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SEO Community Renames Google Review Rich Results Update to Starmageddon

author image Written by: Nicole McCormick           Categories - In The News

Starmageddon Has Landed – Google Update Sparks Twitter Frenzy

An update by any other name would smell just as sweet. Ok, maybe not so much if you’re one of the many that have been impacted by Google’s recent update regarding review rich results. Not long after Google announced the September 2019 Review Rich Results Update last week, members of the SEO community took to Twitter to offer up amusing, alternative names for the recent update. From Schemapocalypse to Reviewquake, many names have floated around the Twittersphere, but the one that has caught on the most has been ‘Starmageddon.’ https://twitter.com/Optimisey/status/1174333904586780679

What’s in a Name?

The aptly titled unofficial name, Starmageddon, reflects the frustration being felt by SEOs after Google announced that it would restrict review stars in SERPs for specific schemas, and stop displaying reviews that came directly from a business’s own website. The schema types specifically affected are LocalBusiness and Organization. The goal of the update is to make review rich results more helpful and meaningful for users searching for products or services. Prior to the update, local businesses had been able to push average star ratings from reviews about their businesses that lived on their own websites to their organic SERP results. However, in the official announcement on Google’s Webmaster Central Blog, Google declared that this was now considered ‘self-serving’ and would no longer be allowed as it’s not in the best interest of users. https://twitter.com/lilyraynyc/status/1177064500593381376 Google’s reasoning for this is that businesses themselves are adding the review markup about their business to their own site, rather than having it appear organically through a third party. Since the change was made, SERP review stars began disappearing from listings for many local businesses, sparking a 14% drop in Google review stars. According to Moz.com, the drop occurred within 48 hours after the update was announced.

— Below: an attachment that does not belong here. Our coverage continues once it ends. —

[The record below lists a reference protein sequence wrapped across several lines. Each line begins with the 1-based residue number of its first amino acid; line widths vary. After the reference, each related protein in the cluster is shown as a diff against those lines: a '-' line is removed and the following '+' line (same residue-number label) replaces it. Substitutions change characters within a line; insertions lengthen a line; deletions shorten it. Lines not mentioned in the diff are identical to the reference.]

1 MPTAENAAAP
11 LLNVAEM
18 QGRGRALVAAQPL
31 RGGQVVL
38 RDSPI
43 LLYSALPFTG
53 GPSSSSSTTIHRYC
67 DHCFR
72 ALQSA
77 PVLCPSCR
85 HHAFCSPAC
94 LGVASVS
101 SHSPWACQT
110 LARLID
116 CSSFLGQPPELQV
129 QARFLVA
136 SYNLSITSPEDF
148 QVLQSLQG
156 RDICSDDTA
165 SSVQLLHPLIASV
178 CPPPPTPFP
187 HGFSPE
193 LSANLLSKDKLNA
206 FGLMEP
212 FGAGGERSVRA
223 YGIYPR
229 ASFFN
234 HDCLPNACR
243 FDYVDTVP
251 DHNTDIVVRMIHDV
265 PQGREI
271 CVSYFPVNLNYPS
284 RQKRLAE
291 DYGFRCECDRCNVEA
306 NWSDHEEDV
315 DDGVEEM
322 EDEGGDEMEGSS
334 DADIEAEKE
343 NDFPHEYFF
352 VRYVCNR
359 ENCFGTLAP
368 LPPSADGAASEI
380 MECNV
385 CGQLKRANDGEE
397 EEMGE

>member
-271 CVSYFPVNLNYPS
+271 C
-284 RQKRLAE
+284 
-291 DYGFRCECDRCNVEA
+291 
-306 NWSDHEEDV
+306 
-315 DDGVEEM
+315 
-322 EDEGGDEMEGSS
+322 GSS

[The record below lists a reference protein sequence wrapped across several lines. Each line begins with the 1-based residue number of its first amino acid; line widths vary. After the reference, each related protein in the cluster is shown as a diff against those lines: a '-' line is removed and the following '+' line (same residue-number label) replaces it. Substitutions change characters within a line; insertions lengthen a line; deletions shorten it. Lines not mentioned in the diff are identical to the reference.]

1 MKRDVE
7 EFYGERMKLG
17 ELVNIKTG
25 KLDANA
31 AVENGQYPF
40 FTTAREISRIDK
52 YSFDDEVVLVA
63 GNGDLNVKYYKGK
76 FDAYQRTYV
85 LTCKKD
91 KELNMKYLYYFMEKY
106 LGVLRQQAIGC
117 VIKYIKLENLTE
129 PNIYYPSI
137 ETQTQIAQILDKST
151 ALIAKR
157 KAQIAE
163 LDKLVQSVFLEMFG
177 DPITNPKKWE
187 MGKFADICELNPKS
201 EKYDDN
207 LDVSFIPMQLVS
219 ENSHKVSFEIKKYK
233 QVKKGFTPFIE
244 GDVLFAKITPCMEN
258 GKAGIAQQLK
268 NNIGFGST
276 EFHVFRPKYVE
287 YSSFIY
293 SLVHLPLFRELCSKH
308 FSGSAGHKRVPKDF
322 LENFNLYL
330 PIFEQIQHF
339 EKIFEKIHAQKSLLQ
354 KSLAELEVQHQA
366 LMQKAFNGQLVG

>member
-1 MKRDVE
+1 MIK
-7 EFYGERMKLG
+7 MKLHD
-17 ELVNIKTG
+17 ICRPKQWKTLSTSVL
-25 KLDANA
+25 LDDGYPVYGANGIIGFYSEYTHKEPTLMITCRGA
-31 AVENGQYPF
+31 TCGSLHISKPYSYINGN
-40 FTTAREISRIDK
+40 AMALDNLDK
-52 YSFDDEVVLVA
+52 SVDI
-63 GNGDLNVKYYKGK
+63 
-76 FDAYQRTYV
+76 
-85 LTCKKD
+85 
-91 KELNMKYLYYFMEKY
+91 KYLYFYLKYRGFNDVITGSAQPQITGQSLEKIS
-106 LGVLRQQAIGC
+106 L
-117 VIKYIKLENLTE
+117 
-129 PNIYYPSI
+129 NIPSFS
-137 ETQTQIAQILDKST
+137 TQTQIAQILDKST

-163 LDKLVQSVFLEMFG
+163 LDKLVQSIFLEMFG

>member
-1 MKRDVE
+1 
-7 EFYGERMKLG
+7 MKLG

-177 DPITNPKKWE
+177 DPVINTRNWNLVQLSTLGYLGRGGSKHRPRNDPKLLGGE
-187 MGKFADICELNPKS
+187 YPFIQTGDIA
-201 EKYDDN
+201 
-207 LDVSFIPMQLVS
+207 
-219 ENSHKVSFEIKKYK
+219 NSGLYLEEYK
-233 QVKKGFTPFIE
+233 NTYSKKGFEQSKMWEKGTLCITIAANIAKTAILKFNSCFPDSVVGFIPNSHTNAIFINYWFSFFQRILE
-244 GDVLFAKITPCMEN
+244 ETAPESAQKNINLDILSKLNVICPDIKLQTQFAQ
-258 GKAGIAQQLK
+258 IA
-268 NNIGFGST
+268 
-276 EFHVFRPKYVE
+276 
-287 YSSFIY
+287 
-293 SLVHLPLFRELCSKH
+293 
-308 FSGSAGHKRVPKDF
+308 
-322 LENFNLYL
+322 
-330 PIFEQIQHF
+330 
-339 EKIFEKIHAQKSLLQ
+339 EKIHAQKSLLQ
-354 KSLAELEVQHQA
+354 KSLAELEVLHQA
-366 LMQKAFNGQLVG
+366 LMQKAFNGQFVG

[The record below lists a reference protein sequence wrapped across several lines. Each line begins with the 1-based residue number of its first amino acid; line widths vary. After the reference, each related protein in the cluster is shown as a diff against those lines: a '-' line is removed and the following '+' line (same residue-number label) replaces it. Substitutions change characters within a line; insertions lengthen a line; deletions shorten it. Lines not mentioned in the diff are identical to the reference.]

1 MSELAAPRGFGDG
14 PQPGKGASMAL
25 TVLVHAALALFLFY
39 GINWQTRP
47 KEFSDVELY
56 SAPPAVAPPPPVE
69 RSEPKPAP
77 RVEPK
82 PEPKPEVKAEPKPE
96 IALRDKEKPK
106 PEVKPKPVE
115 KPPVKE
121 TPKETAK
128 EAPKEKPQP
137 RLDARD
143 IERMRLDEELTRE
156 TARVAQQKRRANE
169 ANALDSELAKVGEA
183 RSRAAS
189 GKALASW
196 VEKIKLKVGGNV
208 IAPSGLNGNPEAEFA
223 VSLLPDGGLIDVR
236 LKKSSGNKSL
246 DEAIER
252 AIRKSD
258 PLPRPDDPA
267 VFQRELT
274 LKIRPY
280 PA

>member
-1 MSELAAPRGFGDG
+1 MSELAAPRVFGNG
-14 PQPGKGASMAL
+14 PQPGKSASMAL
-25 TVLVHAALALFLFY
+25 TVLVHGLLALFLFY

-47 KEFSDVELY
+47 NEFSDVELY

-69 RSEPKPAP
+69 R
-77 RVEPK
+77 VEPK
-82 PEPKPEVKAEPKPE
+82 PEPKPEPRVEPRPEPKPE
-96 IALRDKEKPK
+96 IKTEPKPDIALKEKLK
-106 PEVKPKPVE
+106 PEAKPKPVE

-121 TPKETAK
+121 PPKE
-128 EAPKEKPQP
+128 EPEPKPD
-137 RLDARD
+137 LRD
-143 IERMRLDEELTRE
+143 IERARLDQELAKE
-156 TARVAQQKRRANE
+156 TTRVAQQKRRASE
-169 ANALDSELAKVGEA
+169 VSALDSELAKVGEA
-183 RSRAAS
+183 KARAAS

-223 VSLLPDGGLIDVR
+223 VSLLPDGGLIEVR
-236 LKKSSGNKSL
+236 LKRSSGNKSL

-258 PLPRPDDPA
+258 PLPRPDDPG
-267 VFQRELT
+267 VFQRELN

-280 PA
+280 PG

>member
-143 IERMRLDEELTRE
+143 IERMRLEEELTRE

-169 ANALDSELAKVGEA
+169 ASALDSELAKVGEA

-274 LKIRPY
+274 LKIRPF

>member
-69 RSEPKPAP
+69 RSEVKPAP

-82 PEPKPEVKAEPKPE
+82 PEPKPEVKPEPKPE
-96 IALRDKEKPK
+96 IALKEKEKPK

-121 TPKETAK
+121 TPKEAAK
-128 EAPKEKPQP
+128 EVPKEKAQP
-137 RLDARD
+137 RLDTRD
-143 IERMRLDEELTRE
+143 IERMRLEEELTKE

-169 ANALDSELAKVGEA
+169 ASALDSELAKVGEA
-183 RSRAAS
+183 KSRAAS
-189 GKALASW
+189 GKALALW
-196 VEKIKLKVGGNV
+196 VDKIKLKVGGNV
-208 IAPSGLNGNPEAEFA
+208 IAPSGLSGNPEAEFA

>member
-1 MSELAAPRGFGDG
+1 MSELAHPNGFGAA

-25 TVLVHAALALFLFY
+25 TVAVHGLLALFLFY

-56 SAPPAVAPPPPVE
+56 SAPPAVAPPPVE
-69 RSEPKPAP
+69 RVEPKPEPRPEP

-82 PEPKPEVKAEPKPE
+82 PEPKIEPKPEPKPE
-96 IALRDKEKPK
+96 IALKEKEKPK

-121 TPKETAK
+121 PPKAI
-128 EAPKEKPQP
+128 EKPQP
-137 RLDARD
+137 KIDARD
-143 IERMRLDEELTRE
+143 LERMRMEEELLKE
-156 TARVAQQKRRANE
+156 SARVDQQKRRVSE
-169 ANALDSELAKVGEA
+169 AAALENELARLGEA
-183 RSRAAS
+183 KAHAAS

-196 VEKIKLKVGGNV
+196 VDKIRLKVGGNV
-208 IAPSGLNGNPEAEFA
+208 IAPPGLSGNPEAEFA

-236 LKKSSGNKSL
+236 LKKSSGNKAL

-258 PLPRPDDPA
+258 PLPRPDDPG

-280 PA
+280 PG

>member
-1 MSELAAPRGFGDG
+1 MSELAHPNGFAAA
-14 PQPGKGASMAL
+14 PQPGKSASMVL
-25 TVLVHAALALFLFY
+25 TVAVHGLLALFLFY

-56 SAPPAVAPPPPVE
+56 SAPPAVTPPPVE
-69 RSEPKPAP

Google’s Response

Unfortunately for those rooting for Google to rename the update to ‘Starmageddon,’ it doesn’t appear as if Google will be getting on board any time soon. Google’s Public Search Liaison, Danny Sullivan, issued a reminder via Twitter that despite how fitting and amusing Starmageddon may be, the name of the update is in fact September 2019 Review Rich Results Update. https://twitter.com/dannysullivan/status/1174357331775127552 There was a touch of irony to Sullivan’s comment, considering he himself had been credited with naming Google’s 2015 mobile algorithm update, ‘Mobilegeddon.’ So, whether you love it or hate it, it appears that Starmageddon is here to stay. For more information regarding this update, refer back to Google’s announcement post on the Webmaster Central Blog.

Nicole McCormick

Nicole is a wordsmith wizard, passionate about the written word and an avid storyteller who uses creatively crafted prose to help bring your brand’s story to the next level. A former journalist with writing credits in both local and national news publications and a few newspaper awards under her belt, Nicole now enjoys telling your stories and finding new and creative ways to create valuable content that resonates with audiences in the digital landscape.